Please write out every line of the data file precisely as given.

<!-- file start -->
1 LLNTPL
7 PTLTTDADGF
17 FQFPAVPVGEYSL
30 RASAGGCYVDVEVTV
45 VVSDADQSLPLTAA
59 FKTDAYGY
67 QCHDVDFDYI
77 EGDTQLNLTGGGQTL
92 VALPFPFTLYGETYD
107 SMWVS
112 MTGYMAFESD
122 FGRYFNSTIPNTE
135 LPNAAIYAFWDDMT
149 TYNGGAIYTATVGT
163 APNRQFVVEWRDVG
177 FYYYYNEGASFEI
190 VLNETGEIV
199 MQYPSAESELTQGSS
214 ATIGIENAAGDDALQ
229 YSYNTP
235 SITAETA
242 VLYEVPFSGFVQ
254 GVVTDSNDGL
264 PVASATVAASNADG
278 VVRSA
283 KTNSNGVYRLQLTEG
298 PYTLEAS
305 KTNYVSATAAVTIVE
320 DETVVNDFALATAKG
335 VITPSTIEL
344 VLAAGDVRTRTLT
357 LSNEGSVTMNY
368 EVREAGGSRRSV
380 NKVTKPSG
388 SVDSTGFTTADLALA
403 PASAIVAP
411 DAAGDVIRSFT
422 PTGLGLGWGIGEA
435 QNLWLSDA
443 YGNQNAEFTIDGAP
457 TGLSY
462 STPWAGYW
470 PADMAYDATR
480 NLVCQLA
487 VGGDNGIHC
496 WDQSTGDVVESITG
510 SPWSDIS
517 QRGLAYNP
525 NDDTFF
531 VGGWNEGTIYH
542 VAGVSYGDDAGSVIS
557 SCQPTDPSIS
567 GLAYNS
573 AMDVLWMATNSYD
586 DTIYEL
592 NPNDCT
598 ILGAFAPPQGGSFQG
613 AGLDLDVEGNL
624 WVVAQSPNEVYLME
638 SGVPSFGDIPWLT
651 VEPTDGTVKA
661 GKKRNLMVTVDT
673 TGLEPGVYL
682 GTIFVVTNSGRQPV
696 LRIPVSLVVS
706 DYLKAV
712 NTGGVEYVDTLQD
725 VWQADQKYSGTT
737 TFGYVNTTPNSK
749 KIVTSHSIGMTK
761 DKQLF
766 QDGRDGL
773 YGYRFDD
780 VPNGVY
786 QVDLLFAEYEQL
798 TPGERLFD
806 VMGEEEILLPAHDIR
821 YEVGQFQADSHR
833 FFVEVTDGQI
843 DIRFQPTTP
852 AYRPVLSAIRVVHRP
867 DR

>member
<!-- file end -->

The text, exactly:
1 LLNTPL
7 PTLTTDADGF
17 FQFPAVPVGEYSL
30 RASAGGCYVDVEVTV
45 VVSDADQSLPLTAA
59 FKTDAYGY
67 QCHDVDFDYI
77 EGDTQLNLTGGGQTL
92 VALPFPFTLYGETYD
107 SMWVS
112 MTGYMAFESD
122 FGRYFNSTIPNTE
135 LPNAAIYAFWDDMT
149 TYNGGAIYTATVGT
163 APNRQFVVEWRDVG
177 FYYYYNEGASFEI
190 VLNETGEIV
199 MQYPSAESELTQGSS
214 ATIGIENAAGDDALQ
229 YSYNTP
235 SITAETA
242 VLYEVPFSGFVQ
254 GVVTDSNDGL
264 PVASATVAASNADG
278 VVRSA
283 KTNSNGVYRLQLTEG
298 PYTLEAS
305 KTNYVSATAAVTIVE
320 DETVVNDFALATAKG
335 VITPSTIEL
344 VLAAGDVRTRTLT
357 LSNEGSVTMNY
368 EVREAGGSRRSV
380 NKVTKPSG
388 SVDSTGFTTADLALA
403 PASAIVAP
411 DAAGDVIRSFT
422 PTGLGLGWGIGEA
435 QNLWLSDA
443 YGNQNAEFTIDGAP
457 TGLSY
462 STPWAGYW
470 PADMAYDATR
480 NLVCQLA
487 VGGDNGIHC
496 WDQSTGDVVESITG
510 SPWSDIS
517 QRGLAYNP
525 NDDTFF
531 VGGWNEGTIYH
542 VAGVSYGDDAGSVIS
557 SCQPTDPSIS
567 GLAYNS
573 AMDVLWMATNSYD
586 DTIYEL
592 NPNDCT
598 ILGAFAPPQGGSFQG
613 AGLDLDVEGNL
624 WVVAQSPNEVYLME
638 SGVPSFGDIPWLT
651 VEPTDGTVKA
661 GKKRNLMVTVDT
673 TGLEPGVYL
682 GTIFVVTNSGRQPV
696 LRIPVSLVVS
706 DYLKAV
712 NTGGVEYVDTLQD
725 VWQADQKYSGTT
737 TFGYVNTTPNSK
749 KIVTSHSIGMTK
761 DKQLF
766 QDGRDGL
773 YGYRFDD
780 VPNGVY
786 QVDLLFAEYEQL
798 TPGERLFD
806 VMGEEEILLPAHDIR
821 YEVGQFQADSHR
833 FFVEVTDGQI
843 DIRFQPTTP
852 AYRPVLSAIRVVHRP
867 DR

>member